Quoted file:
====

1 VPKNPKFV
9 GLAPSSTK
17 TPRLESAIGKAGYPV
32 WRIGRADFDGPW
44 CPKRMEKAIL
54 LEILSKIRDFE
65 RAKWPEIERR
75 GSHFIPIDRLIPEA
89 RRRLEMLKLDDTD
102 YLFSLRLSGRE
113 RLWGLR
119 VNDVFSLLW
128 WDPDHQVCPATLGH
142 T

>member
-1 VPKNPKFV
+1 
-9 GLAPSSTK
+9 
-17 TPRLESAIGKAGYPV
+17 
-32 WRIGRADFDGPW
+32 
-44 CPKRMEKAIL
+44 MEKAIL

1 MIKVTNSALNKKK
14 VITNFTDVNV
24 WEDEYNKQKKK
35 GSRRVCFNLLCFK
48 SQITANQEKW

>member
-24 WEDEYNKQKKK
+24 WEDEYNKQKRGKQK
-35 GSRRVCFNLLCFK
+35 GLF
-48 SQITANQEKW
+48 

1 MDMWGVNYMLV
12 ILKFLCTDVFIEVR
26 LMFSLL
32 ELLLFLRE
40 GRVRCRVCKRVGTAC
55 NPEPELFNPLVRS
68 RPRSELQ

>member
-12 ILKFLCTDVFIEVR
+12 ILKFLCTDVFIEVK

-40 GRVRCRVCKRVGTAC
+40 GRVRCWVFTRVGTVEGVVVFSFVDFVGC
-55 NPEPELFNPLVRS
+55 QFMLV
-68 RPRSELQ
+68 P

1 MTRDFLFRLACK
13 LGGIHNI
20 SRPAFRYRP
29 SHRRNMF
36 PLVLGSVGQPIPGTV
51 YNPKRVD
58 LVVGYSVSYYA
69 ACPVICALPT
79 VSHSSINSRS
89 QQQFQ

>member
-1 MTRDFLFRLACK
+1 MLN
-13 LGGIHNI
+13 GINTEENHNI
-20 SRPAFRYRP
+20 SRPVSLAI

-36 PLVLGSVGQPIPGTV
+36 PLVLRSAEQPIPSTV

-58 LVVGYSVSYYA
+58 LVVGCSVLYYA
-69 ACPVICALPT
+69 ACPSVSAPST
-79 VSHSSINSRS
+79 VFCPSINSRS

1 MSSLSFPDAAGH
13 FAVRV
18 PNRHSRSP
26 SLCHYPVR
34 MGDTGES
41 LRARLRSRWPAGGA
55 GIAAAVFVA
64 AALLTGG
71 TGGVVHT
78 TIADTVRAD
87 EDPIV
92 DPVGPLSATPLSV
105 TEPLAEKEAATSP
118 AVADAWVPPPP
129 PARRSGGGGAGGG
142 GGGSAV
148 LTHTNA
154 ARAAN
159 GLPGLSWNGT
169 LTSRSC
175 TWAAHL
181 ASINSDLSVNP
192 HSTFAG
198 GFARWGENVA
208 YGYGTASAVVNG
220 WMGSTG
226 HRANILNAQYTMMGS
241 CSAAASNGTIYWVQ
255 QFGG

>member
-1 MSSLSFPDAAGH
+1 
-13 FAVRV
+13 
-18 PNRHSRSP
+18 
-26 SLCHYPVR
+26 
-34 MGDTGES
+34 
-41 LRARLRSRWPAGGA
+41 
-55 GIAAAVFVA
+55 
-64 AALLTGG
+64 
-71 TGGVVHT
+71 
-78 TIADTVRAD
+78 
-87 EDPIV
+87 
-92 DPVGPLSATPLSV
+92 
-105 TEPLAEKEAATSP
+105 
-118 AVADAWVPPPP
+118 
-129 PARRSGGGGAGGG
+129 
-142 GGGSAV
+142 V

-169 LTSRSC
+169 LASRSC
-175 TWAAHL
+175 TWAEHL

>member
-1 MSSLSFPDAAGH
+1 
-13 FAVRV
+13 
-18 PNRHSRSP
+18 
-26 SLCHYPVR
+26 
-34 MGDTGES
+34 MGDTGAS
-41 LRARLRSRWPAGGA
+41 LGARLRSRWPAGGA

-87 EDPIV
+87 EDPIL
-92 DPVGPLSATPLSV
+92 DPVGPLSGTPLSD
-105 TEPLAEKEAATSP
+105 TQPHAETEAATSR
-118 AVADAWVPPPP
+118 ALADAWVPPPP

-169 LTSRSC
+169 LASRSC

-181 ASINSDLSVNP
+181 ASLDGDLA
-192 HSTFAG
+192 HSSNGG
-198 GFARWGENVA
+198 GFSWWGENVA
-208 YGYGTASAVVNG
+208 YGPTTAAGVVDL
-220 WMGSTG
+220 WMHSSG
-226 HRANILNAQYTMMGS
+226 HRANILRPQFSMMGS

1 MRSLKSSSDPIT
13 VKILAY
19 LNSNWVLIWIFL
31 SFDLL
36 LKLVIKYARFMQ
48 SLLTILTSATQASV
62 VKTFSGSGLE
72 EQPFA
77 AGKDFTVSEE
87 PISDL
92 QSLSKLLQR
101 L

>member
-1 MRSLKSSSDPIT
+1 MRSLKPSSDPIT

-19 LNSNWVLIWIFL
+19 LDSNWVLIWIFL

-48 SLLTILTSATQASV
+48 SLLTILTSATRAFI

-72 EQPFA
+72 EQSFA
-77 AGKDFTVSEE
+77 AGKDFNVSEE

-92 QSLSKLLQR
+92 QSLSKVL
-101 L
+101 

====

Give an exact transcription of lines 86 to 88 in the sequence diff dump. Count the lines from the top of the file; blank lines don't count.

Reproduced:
64 AALLTGG
71 TGGVVHT
78 TIADTVRAD